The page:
Radner, K. (2014) ‘Zagros spice mills: the Simurrean and the Hašimur grindstones’, in Greco, A., Gaspa, S., Morandi Bonacossi, D., Ponchia, S. and Rollinger, R. (eds), From Source to History: Studies on Ancient Near Eastern Worlds and Beyond Dedicated to Giovanni Battista Lanfranchi (Münster) 573–80Google Scholar
Rahmani, S. (2013) ‘Étude du kykéôn d’après la lecture d’Homère’, in Mazoyer, M. and Aufrère, S.H. (eds), De Hattuša à Memphis: Jacques Freu in honorem (Paris) 209–13Google Scholar
Ramage, N.H. (1986) ‘Two new Attic cups and the siege of Sardis’, AJA 90, 419–24 CrossRefGoogle Scholar
Reade, J.M. (1995) ‘The symposion in ancient Mesopotamia: archaeological evidence’, in Murray, O. and Tecuşan, M. (eds), In Vino Veritas (London) 35–56Google Scholar
Reade, J.M. (2005) ‘Religious ritual in Assyrian sculpture’, in Porter, B.N. (ed.), Ritual and Politics in Ancient Mesopotamia (New Haven) 7–61Google Scholar
Reusser, C. (1993) ‘Una tomba visentina nel Museo Archeologico di Chiusi: considerazioni sulla fase arcaica di Bisenzio’, Prospettiva 70, 7586 Google Scholar
Ricci, G. (1955) ‘Necropoli della Banditaccia: zona A “del recinto”’, in P. Pace, R. Vighi, G. Ricci and M. Moretti, Caere = Monumenti antichi dell’Accademia Nazionale dei Lincei 42, col. 201–1048Google Scholar
Ridgway, D. (1997) ‘Nestor’s cup and the Etruscans’, OJA 16, 325–44 Google Scholar
Riva, C. (2010) The Urbanisation of Etruria: Funerary Practices and Social Change, 700–600 BC (Cambridge) CrossRefGoogle Scholar
Riva, C. (2017) ‘Wine production and exchange and the value of wine consumption in sixth-century BC Etruria’, JMA 30, 237–61 CrossRefGoogle Scholar
Robinson, D.M. (1941) Olynthus 10: Metal and Minor Miscellaneous Finds (Baltimore)Google Scholar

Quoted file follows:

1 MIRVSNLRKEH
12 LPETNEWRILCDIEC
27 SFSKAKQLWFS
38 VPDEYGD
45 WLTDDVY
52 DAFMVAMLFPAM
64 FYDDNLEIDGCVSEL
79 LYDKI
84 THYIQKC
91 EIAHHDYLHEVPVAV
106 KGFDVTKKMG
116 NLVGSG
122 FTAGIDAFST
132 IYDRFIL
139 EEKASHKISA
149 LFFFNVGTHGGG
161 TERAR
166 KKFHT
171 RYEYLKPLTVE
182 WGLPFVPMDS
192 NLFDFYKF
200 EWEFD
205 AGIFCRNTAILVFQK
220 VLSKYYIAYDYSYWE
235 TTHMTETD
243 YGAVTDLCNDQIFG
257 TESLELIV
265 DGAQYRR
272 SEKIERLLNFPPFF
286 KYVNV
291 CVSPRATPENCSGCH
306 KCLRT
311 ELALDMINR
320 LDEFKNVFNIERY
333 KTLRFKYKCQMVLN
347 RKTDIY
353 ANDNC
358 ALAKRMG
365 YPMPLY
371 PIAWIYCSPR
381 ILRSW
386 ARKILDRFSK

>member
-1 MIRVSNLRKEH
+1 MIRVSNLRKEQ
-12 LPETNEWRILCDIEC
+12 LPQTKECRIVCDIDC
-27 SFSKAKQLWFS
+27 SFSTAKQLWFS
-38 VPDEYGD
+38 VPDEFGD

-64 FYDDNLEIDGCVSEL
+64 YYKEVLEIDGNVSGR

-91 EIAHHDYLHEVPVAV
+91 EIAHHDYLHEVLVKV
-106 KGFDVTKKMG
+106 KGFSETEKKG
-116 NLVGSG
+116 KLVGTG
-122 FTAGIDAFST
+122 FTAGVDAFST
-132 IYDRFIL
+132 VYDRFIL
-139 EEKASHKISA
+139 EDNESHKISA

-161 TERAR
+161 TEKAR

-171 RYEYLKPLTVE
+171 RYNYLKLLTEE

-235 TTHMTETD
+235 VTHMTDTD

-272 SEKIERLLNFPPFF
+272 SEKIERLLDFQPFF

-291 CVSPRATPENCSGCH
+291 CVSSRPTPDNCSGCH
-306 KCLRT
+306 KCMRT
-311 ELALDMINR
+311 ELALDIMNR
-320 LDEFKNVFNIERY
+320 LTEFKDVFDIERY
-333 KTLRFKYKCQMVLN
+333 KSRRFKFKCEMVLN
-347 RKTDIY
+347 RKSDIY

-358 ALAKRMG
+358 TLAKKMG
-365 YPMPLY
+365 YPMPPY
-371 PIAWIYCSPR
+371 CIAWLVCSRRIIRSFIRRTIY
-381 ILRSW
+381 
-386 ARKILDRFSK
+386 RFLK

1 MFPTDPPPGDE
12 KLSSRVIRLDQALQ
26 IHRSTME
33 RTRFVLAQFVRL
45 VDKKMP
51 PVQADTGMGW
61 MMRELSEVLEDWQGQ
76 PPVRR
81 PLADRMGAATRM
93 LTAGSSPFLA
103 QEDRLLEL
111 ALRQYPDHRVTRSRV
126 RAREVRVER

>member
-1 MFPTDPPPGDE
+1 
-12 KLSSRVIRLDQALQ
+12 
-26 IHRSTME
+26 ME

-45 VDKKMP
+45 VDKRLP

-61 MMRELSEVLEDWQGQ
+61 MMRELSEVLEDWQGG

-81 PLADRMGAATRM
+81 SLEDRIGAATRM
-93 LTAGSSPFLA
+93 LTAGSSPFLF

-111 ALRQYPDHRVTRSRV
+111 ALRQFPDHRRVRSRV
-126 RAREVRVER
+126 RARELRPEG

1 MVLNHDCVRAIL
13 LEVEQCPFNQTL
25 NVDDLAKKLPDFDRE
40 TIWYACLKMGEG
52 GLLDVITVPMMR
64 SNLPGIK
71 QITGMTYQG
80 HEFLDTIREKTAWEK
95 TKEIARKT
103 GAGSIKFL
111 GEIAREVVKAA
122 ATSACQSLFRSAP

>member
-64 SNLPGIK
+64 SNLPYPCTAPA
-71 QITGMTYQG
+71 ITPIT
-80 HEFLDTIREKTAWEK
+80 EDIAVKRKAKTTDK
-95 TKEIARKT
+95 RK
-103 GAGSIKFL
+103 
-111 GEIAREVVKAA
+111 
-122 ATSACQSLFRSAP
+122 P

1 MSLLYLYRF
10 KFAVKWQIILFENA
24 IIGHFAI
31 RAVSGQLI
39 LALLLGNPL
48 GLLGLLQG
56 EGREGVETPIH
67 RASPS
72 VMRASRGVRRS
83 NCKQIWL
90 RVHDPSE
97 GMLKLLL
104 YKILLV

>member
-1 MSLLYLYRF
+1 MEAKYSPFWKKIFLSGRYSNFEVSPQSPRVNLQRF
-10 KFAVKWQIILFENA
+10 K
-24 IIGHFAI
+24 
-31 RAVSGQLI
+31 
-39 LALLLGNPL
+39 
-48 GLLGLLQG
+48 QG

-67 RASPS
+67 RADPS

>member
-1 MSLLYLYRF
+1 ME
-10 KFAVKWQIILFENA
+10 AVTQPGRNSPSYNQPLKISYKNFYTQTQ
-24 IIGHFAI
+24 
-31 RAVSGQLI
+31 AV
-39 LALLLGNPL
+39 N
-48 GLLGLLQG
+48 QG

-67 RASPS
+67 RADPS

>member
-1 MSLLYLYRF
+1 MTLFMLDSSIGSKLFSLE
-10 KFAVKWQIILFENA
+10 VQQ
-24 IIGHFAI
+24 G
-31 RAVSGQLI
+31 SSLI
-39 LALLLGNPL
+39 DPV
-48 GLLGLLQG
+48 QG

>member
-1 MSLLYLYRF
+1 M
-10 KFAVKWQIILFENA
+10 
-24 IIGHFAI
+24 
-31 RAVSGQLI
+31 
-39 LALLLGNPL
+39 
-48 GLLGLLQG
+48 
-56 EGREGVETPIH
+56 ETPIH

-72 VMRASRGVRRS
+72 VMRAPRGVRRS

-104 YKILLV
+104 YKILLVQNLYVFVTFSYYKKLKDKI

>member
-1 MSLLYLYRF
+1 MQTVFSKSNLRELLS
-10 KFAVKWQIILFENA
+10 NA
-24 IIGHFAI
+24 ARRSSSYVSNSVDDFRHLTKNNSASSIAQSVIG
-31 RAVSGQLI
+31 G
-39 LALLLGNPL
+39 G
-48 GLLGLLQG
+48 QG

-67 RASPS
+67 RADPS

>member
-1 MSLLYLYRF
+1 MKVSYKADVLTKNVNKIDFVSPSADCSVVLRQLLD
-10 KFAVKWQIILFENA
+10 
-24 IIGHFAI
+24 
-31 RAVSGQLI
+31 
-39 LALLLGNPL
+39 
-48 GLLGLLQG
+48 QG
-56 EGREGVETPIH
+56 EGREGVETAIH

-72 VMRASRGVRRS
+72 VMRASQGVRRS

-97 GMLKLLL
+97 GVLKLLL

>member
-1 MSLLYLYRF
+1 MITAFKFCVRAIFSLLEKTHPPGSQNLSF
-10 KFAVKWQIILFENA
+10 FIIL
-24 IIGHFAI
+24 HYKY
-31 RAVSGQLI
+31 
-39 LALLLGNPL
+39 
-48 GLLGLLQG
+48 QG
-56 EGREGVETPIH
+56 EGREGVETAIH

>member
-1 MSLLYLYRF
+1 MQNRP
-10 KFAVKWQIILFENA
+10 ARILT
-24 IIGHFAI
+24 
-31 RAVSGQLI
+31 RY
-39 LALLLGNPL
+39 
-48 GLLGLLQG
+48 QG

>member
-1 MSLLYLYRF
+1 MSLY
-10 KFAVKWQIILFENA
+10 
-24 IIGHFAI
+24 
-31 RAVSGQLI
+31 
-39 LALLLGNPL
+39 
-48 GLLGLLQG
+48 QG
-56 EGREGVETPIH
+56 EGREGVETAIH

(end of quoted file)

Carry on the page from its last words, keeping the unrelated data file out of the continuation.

Rosen, R. (1987) ‘Hipponax fr. 48 Dg. and the Eleusinian kykeon’, AJPh 108.3, 416–26CrossRefGoogle Scholar
Rosól, R. (2018) ‘Early Semitic loanwords in Greek’, in Niesiołowski-Spanò, L. and Węcowski, M. (eds), Change, Continuity, and Connectivity: North-Eastern Mediterranean at the Turn of the Bronze Age and in the Early Iron Age (Wiesbaden) 334–44CrossRefGoogle Scholar
Rubensohn, O. (1962) Das Delion von Paros (Wiesbaden)Google Scholar
Santocchini Gerg, S. (2013) ‘L’apparato decorativo della ceramica dell’Etruria padana’, in C. Mattioli, Atlante tipologico delle forme ceramiche di produzione locale in Etruria Padana (Bologna) 495–535Google Scholar
Sardà Seuma, S., Garcia i Rubert, D. and Moreno Martínez, I. (2016) ‘Feasting, Phoenician trade and dynamics of social change in northeastern Iberia: rituals of commensality in the Early Iron Age settlement of Sant Jaume (Alcanar, Catalonia)’, JMA 29, 3760 CrossRefGoogle Scholar
Saripanidi, V. (2017) ‘Constructing continuities with a “heroic” past: death, feasting and political ideology in the Archaic Macedonian kingdom’, in Tsingarida, A. and Lemos, I.S. (eds), Constructing Social Identities in Early Iron Age and Archaic Greece (Brussels) 73–135Google Scholar
Schipporeit, S.T. (2005) ‘Gefässe und Geräte im Kultmahl’, ThesCRA 5, 326–42 Google Scholar
Sherratt, S. (2004) ‘Feasting in Homeric epic’, in Wright, J.C. (ed.), The Mycenaean Feast: Hesperia 73.2, 301–37CrossRefGoogle Scholar
Silvestrini, M. and Sabbati, T. (eds) (2008) Potere e splendore: gli antichi Piceni a Matelica (Rome)Google Scholar
Singer-Avitz, L. (2007) ‘On pottery in Assyrian style: a rejoinder’, Tel Aviv 34.2, 182–203 Searight, A., Reade, H. and Finkel, I. (2008) Assyrian Stone Vessels and Related Material in the British Museum (London)CrossRefGoogle Scholar
Smith, R.K., Stacey, R.J., Bergströmac, E. and Thomas-Oates, J. (2018) ‘Detection of opium alkaloids in a Cypriot base-ring juglet’, Analyst 143, 5127–36 CrossRefGoogle Scholar
Stampolidis, N.C., Papadopoulou, E., Lourentzatou, I.G. and Fappas, I. (2018) Crete: Emerging Cities: Aptera, Eleutherna, Knossos (Athens)Google Scholar
Stronach, D. (1995) ‘The imagery of the wine bowl: wine in Assyria in the early first millennium BC’, in McGovern, P.E., Fleming, S.J. and Katz, S.H. (eds), The Origins and Ancient History of Wine (Amsterdam) 175–95Google Scholar